Clearly Rove is protecting himself, but the powers-that-be are content with putting Libby on the chopping block. Why? Does Rove know a whole lot more than Libby that could be damaging? Is he too much of a liability to go to trial?

And, we're still not clear how much coordination and information sharing was going on between Rove and Libby. My gut tells me that they aren't natural allies, that put into different circumstances they'd probably never talk to each other. But somehow they collaborated on this Plame affair, with Libby and the OVP providing the information, and Rove pulling the media manipulation strings. Was this merely a mutually beneficial arrangement (i.e. both Bush and Cheney were eager to see an invasion of Iraq)? Or did this occur on a regular basis?

I wonder if Rove is so explosive because of his blackmail potential. While Libby is a loyal NeoCon soldier, I see Rove more as a maverick RNC operative, he's a hired gun for whomever is in charge at any given time. Which to me suggests that he's smart and has blackmail material on his employer at any given time, should their arrangement no longer be beneficial to both parties. Such lack of loyalty is usually not tolerated in the Bush family, but maybe Rove was just so good at what he did (or knows where all the bodies are buried), that they agreed to give him a try. Or George W. Bush is just that naive and trusting...

guess I'm not convinced of p luk's theory--that Woodward is obstructing in some way. If that were the case, Fitz would have his jails full of DC reporters.

I think you are missing the distinction between "obstruction" and "conspiracy to obstruct".

The only real "issue" that remains is whether Woodward knew if his source had been questioned as part of the investigation into the leak. Assuming Woodward knew that to be true, Woodward's actions can only be interpreted as taking affirmative steps to allow his source to not go to Fitzgerald and tell the truth. It would be possible for the source to have forgotten his conversation with Woodward when he was questioned by the FBI (or whoever), but once he was reminded by Woodward of that conversation, he was obligated to correct the record -- and Woodward's agreeing to keep the conversation undisclosed at that point means that he conspired with his source.

(Woodward's conversation with Pincus, in which he requested that Pincus keep Woodward's name out of his deposition, could be seen as the basis of an actual obstruction charge itself).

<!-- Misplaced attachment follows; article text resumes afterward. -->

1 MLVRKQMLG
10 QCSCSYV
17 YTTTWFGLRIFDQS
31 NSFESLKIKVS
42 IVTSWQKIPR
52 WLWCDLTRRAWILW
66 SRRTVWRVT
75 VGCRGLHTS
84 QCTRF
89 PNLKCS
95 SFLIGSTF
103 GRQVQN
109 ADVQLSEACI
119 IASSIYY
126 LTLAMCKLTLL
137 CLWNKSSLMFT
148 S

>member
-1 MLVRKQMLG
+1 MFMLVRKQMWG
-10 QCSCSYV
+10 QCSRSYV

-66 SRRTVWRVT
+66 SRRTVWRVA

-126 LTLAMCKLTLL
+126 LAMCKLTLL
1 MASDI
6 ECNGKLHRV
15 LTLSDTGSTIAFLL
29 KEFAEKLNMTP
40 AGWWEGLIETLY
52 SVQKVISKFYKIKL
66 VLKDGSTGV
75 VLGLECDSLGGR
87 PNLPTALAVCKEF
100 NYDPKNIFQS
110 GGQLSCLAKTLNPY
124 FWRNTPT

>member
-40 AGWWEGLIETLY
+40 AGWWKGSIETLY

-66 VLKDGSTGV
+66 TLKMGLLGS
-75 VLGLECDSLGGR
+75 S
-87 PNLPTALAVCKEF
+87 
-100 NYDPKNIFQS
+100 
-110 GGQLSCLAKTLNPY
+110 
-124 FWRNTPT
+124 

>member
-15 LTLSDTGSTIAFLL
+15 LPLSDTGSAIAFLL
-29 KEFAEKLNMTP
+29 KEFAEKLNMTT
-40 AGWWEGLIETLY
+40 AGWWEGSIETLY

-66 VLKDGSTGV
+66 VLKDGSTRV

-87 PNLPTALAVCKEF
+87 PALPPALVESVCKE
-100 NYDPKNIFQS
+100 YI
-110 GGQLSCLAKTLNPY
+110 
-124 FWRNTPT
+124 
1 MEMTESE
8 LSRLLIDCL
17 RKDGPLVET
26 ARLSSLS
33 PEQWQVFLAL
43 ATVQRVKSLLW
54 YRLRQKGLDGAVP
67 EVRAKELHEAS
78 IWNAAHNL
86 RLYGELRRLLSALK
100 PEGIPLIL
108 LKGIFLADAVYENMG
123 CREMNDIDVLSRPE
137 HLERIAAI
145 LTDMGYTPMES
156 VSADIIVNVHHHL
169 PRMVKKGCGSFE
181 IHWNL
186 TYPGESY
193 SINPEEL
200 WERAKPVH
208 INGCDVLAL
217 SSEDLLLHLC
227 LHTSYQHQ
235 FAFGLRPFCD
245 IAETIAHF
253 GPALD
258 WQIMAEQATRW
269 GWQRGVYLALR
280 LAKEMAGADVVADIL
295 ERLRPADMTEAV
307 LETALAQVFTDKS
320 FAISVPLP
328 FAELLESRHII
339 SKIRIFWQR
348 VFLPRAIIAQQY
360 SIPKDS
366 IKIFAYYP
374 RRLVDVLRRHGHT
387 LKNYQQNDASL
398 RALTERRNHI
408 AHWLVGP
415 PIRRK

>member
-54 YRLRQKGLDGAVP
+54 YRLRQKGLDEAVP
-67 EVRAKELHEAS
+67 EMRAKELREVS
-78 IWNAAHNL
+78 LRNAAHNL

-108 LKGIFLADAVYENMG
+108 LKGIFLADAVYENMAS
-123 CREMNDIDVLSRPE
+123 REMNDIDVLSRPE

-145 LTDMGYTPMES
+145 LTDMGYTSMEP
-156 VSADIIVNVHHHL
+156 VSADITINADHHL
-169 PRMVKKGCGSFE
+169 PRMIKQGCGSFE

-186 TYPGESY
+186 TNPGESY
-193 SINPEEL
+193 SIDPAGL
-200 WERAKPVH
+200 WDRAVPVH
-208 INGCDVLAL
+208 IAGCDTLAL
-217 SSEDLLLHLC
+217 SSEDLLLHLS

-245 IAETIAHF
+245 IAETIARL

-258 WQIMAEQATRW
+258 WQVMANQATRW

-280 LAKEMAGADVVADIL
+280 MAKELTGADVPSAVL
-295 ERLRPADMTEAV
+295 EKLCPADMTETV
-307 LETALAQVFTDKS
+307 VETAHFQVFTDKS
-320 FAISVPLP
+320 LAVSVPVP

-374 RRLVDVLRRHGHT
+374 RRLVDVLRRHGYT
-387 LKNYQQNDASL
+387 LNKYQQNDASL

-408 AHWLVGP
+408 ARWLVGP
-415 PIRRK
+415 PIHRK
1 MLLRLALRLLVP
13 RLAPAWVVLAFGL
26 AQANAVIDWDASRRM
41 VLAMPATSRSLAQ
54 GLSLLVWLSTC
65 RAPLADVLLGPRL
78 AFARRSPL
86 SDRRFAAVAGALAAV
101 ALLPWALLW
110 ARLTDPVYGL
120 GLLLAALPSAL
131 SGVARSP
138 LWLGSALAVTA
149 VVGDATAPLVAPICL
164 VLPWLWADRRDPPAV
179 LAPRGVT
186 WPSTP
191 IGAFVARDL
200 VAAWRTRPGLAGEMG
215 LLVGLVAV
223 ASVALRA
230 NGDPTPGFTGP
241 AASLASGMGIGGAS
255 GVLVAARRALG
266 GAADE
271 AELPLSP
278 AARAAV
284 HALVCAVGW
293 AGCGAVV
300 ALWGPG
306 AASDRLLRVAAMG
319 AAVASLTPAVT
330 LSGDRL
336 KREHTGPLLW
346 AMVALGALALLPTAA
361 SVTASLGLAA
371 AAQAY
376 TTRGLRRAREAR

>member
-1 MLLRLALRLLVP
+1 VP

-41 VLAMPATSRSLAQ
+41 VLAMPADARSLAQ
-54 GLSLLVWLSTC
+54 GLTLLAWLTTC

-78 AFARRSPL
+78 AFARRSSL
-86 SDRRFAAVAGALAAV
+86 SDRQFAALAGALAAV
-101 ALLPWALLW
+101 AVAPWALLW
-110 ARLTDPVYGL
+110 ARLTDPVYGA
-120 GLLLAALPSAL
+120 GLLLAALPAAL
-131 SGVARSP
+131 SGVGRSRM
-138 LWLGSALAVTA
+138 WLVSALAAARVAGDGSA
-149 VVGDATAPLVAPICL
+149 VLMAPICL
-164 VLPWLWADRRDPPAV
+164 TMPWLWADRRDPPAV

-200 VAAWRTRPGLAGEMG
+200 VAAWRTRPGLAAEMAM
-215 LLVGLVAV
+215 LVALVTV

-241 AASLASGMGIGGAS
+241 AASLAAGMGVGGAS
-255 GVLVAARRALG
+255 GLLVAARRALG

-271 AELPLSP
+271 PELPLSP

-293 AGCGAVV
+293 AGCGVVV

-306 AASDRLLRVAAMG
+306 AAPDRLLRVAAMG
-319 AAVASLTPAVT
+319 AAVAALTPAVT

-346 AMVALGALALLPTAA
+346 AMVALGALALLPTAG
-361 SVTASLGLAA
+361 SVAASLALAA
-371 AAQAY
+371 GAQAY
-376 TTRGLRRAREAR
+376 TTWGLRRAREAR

p luk

Oh wait, I think I get it. By refusing to release Woodward, even though Mr. X has presumably signed the waiver (although Dick and Shrub have not), Mr. X engaged in obstruction. Is that it?

Oh wait, I think I get it. By refusing to release Woodward, even though Mr. X has presumably signed the waiver (although Dick and Shrub have not), Mr. X engaged in obstruction. Is that it?

More or less. I'm pretty sure that Mr. X obstructed the imvestigation simply by not going to Fitzgerald upon being reminded of the conversation by Woodward if Mr. X had told the FBI (or whoever) that he hadn't told people about Plame. But by refusing Woodward's request for a waiver, Mr. X ensured that a conversation that was relevant to the investigation would not come to light -- in essence enlisting Woodward in a conspiracy to obstruct, which would constitution another count of obstruction.


"Lawyers involved in the case said there are now indications that Fitzgerald did not initially know or suspect that Rove was Cooper's primary source for the reporter's information about Plame."

Some luv their MTV, we luv our MSM.

Not.

So. Cooper discloses previously undisclosed content between Cooper and Rove in July, 2005. A special prosecutor "did not intially know or suspect" the nature of content between Cooper and Rove before July, 2005.

Who needs bird flu? SOUND THE ALARM. IT'S A GODDAMN EPIDEMIC.

There are breathless, timeless, profoundly disturbing indications that special prosecutors do "not intially know or suspect" the nature of exclusive, undisclosed content before such content is actually disclosed.

P.luk --

Yes, I think that too. Perhaps it was Rove (or Luskin) who told Fitz about the conversation between Mr. X and Woodward. Would certainly give Fitz "pause" if he knew another reporter and a source he previously had talked to were playing a game of "don't ask, don't tell" behind his back.

Regardless of the source of this info (or maybe documents), Fitz played this masterfully. I think he didn't allege the "Libby as first to talk to the press" line in the indictment because a)he wasn't 100% convinced himself of the Woodward conversation or b)he wanted to send a message to X and Woodward that he knew this NOT to be true (if this were alleged in the Libby indictment, it would seriously hamper his obstruction charge against Libby). Or possibly it was a hunch and a gamble, and he gambled correctly.